I love this story. I’m almost afraid to print it today; you will think it is an April Fools’ Joke, but it is not.
My Dad, God rest his soul, was an amateur radio operator, with connections all over the globe. Amateur radio operators, monitoring the radiowaves, provided help and rescue to many a tragedy bound situation. I love the idea of Macs uniting in the same way, interconnecting, to help monitor and prevent earthquakes. You can read the entire article at WIRED.com
Everybody knows you can’t predict an earthquake. The only way would be to get inside a time machine, go into the future, and send back a message.
So seismologist Elizabeth Cochran of the University of California at Riverside will use thousands of computers to do just that.
Well, it’s not exactly a time machine. Cochran and Stanford seismologist Jesse Lawrence have made use of the sensors built into many new laptops that sense when the computer is being dropped, and turned them into earthquake monitors. They hope to sign up thousands of users to act like a grid of detectors that can sense an earthquake before it does too much damage.
Like many earthquake early warning systems around the world, when a quake strikes, this system will send a warning to people living in large cities. Because electronic communication systems (in this case, the internet) are much faster than seismic waves, the warning should arrive before the shaking, giving people 10 or 20 seconds to take shelter.
“We can measure the seismic waves and then get a warning out to people before the seismic waves get to them. That to me is physically possible,” Cochran says.
Cochran’s system makes use of the accelerometers — tiny motion sensors — built into many modern notebooks, including Apple’s MacBook and Lenovo’s ThinkPad, as well as the iPhone and Nintendo’s Wii. Accelerometers detect movement and translate it into digital signals. In notebooks, they function as safety devices: When the accelerometer detects that the notebook is in free fall, the computer moves the hard drive head to a safe position in order to minimize the risk of damage when it hits the ground. But the accelerometers are also accessible to software, so they can be used for games or other applications.
As it turns out, one field that already makes extensive use of accelerometers is seismology. Usually these sensors are buried underground, generating much of the data seismologists use to model earthquakes. So in 2006 when Cochran saw a program called SeisMac, a light went on. SeisMac uses the accelerometers in Mac computers to let people shake their computers and watch the motion translated on screen into a graph. Cochran wondered if the same technology could be used in earthquake sensing, and suggested the idea to colleagues at the Scripps Institute of Oceanography, where she was working at the time.
“I sort of said, ‘Hey, what do guys think if we take this accelerometer and make a seismic network out of it?’ And of course Jesse was like, ‘That’s the coolest idea I have ever heard.'”
Thus was born Quake Catcher Network. The two scientists — joined by Carl Christensen, a programmer with experience in distributed computing — started in September 2007.
Distributed computing was made famous by extraterrestrial-scanning network SETI@home, and Cochran uses the same platform, called BOINC, to collect data from the laptops in her project’s network.
There is a miracle in Kuwait. Suddenly, there are trees a bright, Easter-basket-grass green.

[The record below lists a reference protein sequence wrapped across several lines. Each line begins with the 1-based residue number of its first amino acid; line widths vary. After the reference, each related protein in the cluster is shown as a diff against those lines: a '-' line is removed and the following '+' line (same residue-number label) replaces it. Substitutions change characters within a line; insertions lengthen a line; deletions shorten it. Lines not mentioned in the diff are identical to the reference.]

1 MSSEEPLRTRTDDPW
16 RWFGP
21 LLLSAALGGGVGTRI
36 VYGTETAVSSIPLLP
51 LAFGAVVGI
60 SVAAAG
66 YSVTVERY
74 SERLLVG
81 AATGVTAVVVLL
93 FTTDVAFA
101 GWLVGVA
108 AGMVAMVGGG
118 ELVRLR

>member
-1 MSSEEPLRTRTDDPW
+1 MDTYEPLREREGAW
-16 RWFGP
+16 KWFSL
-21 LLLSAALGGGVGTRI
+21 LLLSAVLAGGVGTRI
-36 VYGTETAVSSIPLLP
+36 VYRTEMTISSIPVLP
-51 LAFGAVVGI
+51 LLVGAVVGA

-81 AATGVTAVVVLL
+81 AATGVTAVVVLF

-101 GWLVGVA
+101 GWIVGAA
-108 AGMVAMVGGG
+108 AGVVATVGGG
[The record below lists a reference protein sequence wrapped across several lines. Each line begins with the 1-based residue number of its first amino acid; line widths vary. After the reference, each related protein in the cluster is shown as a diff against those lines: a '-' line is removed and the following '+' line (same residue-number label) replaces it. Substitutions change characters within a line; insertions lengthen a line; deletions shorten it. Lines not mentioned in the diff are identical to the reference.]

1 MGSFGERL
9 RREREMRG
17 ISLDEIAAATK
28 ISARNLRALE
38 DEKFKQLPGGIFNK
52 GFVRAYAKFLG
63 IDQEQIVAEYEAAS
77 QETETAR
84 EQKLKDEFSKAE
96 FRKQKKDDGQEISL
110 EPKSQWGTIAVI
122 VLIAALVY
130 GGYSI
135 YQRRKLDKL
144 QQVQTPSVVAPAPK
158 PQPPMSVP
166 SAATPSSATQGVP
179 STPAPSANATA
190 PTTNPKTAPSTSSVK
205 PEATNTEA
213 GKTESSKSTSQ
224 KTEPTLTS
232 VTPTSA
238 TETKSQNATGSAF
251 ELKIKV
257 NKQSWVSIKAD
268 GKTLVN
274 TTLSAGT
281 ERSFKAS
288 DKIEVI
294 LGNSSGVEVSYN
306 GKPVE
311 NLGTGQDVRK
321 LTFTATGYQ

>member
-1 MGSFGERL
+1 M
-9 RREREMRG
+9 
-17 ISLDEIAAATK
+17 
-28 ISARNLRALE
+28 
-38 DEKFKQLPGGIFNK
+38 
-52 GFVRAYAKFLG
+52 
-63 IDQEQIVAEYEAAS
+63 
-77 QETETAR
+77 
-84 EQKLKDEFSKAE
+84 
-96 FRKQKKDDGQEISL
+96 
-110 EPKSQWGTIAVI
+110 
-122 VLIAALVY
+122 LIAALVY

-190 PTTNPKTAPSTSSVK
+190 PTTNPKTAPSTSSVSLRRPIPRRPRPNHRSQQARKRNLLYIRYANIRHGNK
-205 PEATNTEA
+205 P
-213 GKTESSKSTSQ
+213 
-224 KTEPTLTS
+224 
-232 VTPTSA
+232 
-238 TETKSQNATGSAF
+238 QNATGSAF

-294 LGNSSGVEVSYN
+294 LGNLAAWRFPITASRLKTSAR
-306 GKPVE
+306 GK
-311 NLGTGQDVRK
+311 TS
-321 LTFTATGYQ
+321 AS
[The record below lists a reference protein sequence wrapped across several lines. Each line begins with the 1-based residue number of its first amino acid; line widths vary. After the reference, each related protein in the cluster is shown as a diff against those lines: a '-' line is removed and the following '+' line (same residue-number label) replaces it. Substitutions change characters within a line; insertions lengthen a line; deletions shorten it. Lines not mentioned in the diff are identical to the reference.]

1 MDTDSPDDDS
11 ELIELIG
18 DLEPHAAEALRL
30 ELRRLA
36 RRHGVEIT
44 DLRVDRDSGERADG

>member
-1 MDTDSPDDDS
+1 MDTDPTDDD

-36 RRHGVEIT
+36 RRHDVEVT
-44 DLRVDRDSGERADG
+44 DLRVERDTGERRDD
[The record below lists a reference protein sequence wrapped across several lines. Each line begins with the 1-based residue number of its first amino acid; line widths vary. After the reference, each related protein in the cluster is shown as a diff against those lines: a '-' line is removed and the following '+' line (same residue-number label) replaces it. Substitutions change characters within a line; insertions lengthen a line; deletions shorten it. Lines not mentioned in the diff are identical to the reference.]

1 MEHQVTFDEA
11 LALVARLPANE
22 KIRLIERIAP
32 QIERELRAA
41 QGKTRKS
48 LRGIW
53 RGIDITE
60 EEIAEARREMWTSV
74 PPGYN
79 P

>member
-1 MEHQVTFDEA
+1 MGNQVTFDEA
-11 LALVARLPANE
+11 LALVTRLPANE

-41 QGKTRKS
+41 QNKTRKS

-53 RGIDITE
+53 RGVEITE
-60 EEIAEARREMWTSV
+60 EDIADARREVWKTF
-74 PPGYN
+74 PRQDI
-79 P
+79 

“What kind of miracle is that?” you might ask, you who live in other climates.
That bright spring-green is a miracle in a land where the true blue of the blue sky is often screened with haze, where the dominant color is a white beige sand, and, most important of all, where there has not been a truly significant rain the entire rainy season here.
The color is painfully beautiful, the eye seeks it out and feasts on its vibrancy in an otherwise dull landscape. The tree that is showing the vibrant green is a little willowy, graceful. The green is probably only for a day or two before it fades into a duller green – still welcome because it IS green.
The second tree is my favorite tree in Kuwait, but I don’t have a single Kuwaiti friend who can tell me what it is. They tell me it is a very old tree, a tree that can live a long time on very little water, a tree often used to screen houses and provide both shade and privacy. I love the laciness on its leaves, the delicacy of its foliage. In contrast to the spring-green tree, the foliage is a more grey-blue-green, and it is a much taller tree. There is a delicacy about this tree, an elegant restraint and a timelessness that fascinates me. If I were Kuwaiti, if I had my own compound, I would grow this tree, I would grow many of them and watch their lacy branches sway in the slightest breeze.
Can someone tell me the names for these trees?
(PS I had to look up it – it’s + Possessive to be sure I got it right, above. I didn’t get it right at first, but it is right now. If you have any confusion, don’t be alarmed – it confuses all of us. If you click on the blue type, there is a very simple way to remember when to use it and when to use it’s.)
No, there is no trick. It is only an April Fool’s sunrise because of the date – April 1st – and because it was never clear whether the sun would really appear or not, with the thick clouds. I’ll take clouds over that haze of pollution any day. Or it may be that the clouds are obscuring the haze of pollution, which seems to be a daily occurence, so I won’t rule it out. I can’t SEE it, however, so I have no evidence of it being there, and I will be a great big April fool and tell myself if I can’t see it, it doesn’t exist.
At 0700 the temperature is 75°F / 24°C and there are thick fluffy clouds that – I wish – look like they could turn into rain clouds.